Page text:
Archive for the ‘Oakland rocks’ Category

East Bay diatomite

3 April 2017

The geologic map I rely on for this blog — U.S. Geological Survey map MF-2342 — extends north to Pinole, where it shows this little pod of rocks labeled “Tsa” and “Tdi” between Pinole, El Sobrante and Richmond.

Both units are of early Miocene age: Tsa stands for sandstone and Tdi stands for diatomite. The T stands for Tertiary, the catch-all term for Cenozoic rocks older than Quaternary, which — OK, you don’t need the whole lecture just now. The point is, I had to go see this diatomite because I didn’t know it existed in the East Bay. I’ve seen it in the Central Valley, but never around here.

Going north on I-80 you take the Appian Way exit right and immediately turn left on Sarah Drive. Down at the bottom of a valley is Pinole’s little, undeveloped Sarah Drive Park.

On the way to the hilltop, you start seeing this odd rock in the road. Pick up a piece and you’ll find it’s very light. That’s the diatomite.

The trail becomes very steep, exposing the bedrock. The hilltop affords nice views. I was especially taken with the view north.

And the view east looks up Pinole Valley toward Mount Diablo on the horizon. If you’re riding toward Sacramento on the Capitol Corridor Amtrak train, there’s a moment just east of Point Pinole where you can catch this same view of the mountain.

And there were butterflies.

So that’s all great. But here’s what’s cool about the diatomite.

Diatomite is composed of diatoms, the microscopic algae that make shells of silica. As an industrial commodity it’s also called diatomaceous earth, or DE, or kieselguhr if you’re feeling smart. As the stabilizing agent for nitroglycerin in dynamite, it made Alfred Nobel’s fortune, and that’s why we have the Nobel Prize.

As its silica content slowly turns into the crystalline mineral quartz, diatomite becomes the rock called chert. As it happens, the Pinole diatomite is about the same age as the chert in Oakland’s Claremont Shale. By some tectonic accident, it avoided being converted, and you can enjoy its lightweight charm without a trip to Los Banos.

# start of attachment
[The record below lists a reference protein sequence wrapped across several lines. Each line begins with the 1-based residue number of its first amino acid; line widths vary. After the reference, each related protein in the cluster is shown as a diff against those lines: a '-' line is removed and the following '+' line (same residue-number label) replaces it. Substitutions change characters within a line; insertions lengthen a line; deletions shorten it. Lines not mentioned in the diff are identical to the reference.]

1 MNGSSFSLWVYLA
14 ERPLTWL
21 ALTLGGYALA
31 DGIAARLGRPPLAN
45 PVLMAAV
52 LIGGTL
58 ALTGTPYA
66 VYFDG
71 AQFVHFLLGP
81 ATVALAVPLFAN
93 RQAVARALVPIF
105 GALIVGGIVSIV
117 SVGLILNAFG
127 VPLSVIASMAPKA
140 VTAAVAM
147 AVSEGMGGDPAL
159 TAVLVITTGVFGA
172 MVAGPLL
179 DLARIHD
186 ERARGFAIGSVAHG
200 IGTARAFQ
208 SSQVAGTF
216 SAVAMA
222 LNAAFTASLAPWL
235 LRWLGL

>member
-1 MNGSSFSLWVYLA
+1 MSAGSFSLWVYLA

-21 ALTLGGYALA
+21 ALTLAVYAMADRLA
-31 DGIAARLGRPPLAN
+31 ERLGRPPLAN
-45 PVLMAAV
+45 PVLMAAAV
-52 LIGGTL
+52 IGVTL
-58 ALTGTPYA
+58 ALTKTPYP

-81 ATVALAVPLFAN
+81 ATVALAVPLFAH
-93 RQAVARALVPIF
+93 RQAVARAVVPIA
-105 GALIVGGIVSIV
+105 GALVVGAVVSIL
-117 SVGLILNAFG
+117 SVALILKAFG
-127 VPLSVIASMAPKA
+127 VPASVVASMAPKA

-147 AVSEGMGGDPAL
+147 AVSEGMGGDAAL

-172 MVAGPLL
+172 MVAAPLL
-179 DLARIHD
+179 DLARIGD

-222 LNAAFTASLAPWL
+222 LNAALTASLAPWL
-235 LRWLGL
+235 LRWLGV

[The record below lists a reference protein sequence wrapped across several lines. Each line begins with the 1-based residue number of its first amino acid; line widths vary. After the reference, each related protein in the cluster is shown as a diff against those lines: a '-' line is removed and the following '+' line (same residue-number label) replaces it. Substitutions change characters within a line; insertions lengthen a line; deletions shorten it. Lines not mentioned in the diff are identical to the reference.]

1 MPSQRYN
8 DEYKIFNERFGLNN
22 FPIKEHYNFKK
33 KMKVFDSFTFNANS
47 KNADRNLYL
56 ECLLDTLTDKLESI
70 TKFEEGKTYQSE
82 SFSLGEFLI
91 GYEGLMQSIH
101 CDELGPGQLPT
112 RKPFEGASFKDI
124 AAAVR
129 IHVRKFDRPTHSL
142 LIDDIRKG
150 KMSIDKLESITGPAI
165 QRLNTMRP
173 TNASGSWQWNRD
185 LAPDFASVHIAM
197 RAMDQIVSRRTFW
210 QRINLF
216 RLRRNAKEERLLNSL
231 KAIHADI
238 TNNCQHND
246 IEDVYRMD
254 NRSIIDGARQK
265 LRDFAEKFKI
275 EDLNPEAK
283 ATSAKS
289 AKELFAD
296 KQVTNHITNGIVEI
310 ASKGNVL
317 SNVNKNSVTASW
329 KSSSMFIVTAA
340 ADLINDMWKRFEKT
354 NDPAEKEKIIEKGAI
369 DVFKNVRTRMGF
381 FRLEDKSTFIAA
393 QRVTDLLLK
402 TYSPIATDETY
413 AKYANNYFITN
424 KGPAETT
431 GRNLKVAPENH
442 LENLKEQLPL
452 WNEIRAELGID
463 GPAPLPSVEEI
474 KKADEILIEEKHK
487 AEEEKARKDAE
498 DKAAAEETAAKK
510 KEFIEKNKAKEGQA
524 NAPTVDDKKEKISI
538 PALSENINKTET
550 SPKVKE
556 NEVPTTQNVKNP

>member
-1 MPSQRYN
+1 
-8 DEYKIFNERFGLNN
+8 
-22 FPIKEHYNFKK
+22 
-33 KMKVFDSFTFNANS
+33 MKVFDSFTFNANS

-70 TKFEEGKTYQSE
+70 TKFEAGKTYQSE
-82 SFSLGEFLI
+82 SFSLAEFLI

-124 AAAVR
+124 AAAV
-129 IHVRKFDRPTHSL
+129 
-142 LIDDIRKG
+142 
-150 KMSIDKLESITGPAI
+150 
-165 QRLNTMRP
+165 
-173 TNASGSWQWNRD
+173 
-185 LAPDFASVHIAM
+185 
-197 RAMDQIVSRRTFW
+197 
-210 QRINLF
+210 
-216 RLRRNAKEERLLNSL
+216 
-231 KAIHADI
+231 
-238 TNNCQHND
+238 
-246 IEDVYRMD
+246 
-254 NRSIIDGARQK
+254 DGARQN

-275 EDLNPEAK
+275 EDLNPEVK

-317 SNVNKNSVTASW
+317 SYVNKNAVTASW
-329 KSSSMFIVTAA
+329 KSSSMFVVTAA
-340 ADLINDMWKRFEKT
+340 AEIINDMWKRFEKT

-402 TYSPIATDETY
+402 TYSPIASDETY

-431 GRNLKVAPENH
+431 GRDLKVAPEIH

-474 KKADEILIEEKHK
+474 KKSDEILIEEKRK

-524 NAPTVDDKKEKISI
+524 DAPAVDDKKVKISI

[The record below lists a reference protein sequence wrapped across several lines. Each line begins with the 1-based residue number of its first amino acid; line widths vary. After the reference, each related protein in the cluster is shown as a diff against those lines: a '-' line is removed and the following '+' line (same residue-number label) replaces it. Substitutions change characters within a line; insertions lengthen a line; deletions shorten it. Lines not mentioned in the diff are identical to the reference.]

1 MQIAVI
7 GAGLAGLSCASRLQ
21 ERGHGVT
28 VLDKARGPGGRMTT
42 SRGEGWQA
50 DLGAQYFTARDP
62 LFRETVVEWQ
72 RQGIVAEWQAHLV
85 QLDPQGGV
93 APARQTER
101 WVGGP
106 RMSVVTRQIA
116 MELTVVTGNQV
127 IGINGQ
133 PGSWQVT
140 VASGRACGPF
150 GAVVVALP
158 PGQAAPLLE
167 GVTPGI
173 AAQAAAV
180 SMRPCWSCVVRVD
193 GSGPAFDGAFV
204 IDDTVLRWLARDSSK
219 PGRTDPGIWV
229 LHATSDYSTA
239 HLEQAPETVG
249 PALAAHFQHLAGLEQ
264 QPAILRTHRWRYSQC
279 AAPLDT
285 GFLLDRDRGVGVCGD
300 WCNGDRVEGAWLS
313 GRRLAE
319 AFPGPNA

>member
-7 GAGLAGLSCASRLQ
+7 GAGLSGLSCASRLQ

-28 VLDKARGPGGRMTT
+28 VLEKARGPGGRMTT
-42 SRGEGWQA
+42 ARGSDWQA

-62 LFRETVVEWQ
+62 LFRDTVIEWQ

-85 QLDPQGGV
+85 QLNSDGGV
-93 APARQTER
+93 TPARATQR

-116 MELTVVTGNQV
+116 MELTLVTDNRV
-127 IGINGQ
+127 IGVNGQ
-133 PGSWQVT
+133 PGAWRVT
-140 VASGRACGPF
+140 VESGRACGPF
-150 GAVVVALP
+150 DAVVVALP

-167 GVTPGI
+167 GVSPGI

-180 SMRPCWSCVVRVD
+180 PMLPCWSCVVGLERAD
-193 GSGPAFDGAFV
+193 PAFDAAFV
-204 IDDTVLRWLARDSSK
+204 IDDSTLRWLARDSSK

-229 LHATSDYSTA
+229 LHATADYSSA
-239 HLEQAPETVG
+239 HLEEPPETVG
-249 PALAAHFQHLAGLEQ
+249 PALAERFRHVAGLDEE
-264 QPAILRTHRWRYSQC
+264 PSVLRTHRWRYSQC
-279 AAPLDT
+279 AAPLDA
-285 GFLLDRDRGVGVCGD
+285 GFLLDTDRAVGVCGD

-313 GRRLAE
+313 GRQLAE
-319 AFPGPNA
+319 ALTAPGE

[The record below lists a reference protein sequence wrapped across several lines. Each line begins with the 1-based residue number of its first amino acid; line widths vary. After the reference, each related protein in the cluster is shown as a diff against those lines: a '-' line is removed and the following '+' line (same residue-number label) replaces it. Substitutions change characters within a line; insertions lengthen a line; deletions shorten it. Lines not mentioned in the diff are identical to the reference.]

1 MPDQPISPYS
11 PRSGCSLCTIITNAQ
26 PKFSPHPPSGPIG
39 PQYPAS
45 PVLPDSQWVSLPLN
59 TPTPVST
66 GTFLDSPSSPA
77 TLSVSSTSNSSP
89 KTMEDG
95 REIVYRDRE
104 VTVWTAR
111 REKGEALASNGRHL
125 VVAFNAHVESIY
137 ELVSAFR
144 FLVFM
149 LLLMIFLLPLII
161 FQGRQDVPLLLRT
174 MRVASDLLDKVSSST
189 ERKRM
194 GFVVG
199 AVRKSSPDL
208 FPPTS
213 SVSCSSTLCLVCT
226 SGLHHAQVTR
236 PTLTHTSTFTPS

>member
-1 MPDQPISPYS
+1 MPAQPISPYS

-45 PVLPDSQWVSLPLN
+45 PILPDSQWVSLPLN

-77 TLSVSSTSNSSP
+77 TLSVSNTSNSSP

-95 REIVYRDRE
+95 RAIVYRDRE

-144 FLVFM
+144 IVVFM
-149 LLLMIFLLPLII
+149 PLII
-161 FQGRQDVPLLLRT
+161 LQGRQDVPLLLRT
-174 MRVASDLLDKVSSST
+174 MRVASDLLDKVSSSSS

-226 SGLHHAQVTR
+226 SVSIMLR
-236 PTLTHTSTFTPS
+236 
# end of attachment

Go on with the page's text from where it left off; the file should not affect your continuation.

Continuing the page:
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Origins of Oakland ocher

27 March 2017

Before Europeans came into this country, the locals treasured the ocher deposits in the East Oakland hills. Ocher is the name for a variety of clay-like, iron-rich minerals with a color range from yellow to red to brown. For tens of thousands of years, we’ve used ocher as pigments and preservative coatings. Some cultures would bury their dead in it.

Our ocher deposits formed exclusively in the Leona volcanics, because that body of rocks was permeated with pyrite by hydrothermal springs as it rode on the seafloor toward North America, back in the Late Jurassic. Pyrite is pure iron sulfide (FeS2) and looks like this.

You can get nice crystals of it at any rock shop.

In the Leona volcanics, you’ll sometimes see pyrite in fresh exposures, like this roadside boulder along Campus Drive. It’s gray because the crystals are so small.

Oxygen, in air or in water, breaks pyrite down. The sulfur turns into sulfuric acid and leaches away while the iron oxidizes into a range of minerals on the ocher spectrum. This process reliably turns the surface of the Leona orange and red, like here in the former Crusher Quarry.

Pure, straight iron oxide (Fe2O3) is the mineral hematite, or red ocher. It can look black, but when powdered it turns the lovely color shown on the streak plates.